The project has studied the engineering and response quantification of sensitive, lightweight optical sensors for ultrasonic monitoring applications. The principal research goals have been to improve theoretical and experimental understanding of the basic interactions between ultrasonic strain fields and optical fibre sensors (both integrating polarimetric devices, and fibre bragg gratings - FBGs have been investigated). Two potential exploitation examples have provided the background and application context for this research; the first being ultrasonic beamforming in sonar arrays and the second acoustic emission detection in structural health monitoring applications. These areas were carefully selected as they encompass the typical amplitude range of ultrasonic signals commonly encountered in engineering applications (in transmit sonar arrays the displacement fields are of high amplitude, often many 10's of nanometres, whereas in acoustic emission applications, the displacement field amplitudes may be lower than 100 picometres). The increasing use of complex coded sequence actuation for ultrasonic arrays demonstrates a growing demand for improved ranging accuracy and resolution in sonar, nondestructive testing, medical ultrasound, geo-physical imaging, and process control applications. The potential for a lightweight, non-intrusive ultrasound field monitoring capability in such arrays provides a unique capability to provide absolute (calibrated against optical wavelength) measurement of the amplitude and phase characteristics of the array output. Such measurements facilitate calibration, optimisation of beamforming algorithms, and the capability to continuously monitor real-time changes under operational conditions. For such real-time array calibration the benefits lie in the potential compensation for the effects of ageing, materials degradation, operational loading characteristics and manufacturing tolerances. In application to sonar systems the benefits are in superior acoustic performance characteristics leading to the direct benefits of improved target identification and location, combined with the capability for adapting to changing operational characteristics in the field. Similar benefits would be realised in the other potential array application areas such as improved defect sizing in NDE, medical and geo-physical imaging; and superior control of output power in therapeutic and process control ultrasonic systems. The project has successfully integrated fibre sensing elements into the critical sub-assemblies of typical sonar array transducers, and preliminary demonstration of adaptive compensation algorithms has been demonstrated. Understanding the fundamental interaction of ultrasonic frequency strain fields with FBG sensors gives rise to additional applications in acoustic structural health monitoring. The FBG sensor characteristics (dielectric, sensitive, lightweight, single ended multiplexing potential) are equally important for application in aerospace, civil engineering, offshore oil and gas industry, shipping and renewable wind energy industrial sectors, where improved inspection methods could ultimately bring economic and safety benefits. The project outputs into theoretical and experimental understanding of the basic interactions between ultrasonic strain fields and optical fibre sensors provides essentially underpinning knowledge to achieving these goals. Future work arising from this research will involve the exploitation of the sonar array monitoring (with Alba Ultrasound and Thales Underwater Systems), and a continued push to utilise low power laser ultrasonic systems for calibration and validation of acoustic emission systems.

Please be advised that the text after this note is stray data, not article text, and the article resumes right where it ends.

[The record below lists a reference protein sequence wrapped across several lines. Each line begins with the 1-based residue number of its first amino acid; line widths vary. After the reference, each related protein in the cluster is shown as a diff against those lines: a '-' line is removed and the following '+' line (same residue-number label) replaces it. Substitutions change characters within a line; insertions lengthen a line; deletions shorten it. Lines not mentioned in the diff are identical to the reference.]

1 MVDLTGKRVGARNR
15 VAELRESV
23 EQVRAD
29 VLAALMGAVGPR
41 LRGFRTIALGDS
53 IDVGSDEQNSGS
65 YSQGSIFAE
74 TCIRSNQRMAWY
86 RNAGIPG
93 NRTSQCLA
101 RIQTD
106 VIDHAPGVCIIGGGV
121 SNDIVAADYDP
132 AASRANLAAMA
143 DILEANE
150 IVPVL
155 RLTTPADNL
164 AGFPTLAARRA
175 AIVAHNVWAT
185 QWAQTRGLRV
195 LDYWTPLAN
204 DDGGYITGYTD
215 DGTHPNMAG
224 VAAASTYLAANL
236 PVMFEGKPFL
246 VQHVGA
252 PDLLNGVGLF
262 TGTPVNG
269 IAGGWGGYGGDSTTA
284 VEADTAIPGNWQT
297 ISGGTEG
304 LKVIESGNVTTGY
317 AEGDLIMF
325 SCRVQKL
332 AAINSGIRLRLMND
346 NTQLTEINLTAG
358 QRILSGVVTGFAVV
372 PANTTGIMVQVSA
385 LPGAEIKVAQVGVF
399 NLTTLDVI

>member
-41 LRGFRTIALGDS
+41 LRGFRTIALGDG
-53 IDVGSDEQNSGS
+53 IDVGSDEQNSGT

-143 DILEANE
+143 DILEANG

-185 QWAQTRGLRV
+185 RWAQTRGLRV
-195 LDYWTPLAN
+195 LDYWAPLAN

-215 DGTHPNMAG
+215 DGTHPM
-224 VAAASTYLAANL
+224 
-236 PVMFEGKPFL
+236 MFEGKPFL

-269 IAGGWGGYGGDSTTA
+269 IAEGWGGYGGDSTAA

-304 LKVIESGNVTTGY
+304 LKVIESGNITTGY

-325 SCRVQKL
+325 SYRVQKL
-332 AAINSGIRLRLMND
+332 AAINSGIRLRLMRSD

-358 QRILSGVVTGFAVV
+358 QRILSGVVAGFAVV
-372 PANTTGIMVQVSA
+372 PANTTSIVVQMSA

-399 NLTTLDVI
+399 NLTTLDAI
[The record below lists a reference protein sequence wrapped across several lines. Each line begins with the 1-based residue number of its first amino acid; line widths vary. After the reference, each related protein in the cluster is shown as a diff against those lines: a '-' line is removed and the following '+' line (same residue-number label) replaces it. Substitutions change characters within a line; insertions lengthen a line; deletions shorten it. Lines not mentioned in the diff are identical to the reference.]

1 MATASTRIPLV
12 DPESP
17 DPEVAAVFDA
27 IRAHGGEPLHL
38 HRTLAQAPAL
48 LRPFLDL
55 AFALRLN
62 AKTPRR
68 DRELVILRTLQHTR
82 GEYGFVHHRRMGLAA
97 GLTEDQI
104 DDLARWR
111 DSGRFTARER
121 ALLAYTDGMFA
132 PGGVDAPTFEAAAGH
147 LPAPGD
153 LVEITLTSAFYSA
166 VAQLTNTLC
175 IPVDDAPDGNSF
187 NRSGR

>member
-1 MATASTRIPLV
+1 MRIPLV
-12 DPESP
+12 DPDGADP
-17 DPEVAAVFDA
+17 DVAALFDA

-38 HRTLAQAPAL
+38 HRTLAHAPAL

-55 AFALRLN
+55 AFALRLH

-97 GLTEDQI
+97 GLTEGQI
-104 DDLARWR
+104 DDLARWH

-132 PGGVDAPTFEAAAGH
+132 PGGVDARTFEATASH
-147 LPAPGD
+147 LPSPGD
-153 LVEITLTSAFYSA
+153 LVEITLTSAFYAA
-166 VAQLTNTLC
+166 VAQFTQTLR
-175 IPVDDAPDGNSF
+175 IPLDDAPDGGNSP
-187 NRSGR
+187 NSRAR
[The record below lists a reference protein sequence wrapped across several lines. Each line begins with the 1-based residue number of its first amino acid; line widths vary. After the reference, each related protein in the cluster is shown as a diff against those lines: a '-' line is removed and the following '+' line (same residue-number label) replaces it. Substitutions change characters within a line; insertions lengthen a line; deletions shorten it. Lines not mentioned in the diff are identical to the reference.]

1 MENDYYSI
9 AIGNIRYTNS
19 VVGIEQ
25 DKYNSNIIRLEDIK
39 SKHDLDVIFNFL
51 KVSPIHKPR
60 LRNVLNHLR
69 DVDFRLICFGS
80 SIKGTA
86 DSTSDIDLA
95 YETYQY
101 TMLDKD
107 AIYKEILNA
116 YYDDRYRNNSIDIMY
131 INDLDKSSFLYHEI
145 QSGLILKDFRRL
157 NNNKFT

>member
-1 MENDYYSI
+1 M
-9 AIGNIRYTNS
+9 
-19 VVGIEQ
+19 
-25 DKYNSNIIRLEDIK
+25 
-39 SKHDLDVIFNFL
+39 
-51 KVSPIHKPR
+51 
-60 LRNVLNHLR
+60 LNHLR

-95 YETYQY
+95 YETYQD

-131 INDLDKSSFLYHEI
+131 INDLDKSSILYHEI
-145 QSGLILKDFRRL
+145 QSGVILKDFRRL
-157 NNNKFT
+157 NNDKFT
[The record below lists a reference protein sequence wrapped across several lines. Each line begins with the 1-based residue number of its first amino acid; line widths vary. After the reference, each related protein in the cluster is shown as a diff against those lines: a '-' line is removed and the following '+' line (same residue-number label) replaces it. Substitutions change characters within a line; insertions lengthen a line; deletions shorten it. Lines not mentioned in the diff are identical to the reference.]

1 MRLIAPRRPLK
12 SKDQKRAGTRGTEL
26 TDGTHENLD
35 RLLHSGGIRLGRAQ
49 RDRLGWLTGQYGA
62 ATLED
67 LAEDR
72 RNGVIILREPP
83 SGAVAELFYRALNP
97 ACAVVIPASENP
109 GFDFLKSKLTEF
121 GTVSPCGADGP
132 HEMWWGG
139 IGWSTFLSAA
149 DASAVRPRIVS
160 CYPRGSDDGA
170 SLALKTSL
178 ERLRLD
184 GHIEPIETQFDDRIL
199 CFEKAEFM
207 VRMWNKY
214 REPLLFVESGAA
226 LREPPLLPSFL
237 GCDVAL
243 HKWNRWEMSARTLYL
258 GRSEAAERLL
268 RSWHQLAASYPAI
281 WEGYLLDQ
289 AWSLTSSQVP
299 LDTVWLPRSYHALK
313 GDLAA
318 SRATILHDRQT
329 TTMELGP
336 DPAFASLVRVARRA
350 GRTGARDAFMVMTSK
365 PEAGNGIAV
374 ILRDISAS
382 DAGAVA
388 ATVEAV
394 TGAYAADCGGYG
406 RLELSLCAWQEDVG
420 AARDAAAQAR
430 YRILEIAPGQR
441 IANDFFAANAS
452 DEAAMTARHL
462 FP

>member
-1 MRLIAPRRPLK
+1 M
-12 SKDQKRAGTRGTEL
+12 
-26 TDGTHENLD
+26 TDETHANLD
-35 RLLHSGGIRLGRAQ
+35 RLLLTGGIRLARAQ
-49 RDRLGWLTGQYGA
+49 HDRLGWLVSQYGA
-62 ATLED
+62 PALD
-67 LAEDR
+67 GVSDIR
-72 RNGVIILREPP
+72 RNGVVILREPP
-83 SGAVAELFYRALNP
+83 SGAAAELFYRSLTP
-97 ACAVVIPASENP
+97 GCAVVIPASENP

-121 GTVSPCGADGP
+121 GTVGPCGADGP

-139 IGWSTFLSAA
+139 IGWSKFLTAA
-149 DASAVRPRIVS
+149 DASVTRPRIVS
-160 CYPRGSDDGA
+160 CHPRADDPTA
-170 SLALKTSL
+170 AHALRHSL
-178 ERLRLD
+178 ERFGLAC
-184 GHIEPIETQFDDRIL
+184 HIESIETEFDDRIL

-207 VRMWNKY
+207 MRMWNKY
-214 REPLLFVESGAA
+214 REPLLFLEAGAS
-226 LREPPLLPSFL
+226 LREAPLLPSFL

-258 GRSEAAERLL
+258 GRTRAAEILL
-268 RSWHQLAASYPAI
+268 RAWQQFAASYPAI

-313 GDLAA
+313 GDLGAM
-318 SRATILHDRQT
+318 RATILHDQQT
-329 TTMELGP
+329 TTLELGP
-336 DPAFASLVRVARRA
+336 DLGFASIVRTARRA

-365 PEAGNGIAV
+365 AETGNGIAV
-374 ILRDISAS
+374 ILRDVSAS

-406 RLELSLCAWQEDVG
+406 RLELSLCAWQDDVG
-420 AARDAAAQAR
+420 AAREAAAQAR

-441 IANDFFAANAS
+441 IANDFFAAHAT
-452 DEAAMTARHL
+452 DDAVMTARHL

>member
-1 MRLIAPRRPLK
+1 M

StatusFinished
Effective start/end date1/01/0831/10/11

Funding

  • EPSRC (Engineering and Physical Sciences Research Council): £796,513.00

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beamforming
optical measuring instruments
ultrasonics
sonar
structural health monitoring
acoustic emission
fibers
Bragg gratings
engineering
exploitation
actuation
proposals
output
sensors
aging (materials)
optical fibers
optimization
acoustics
sizing
interactions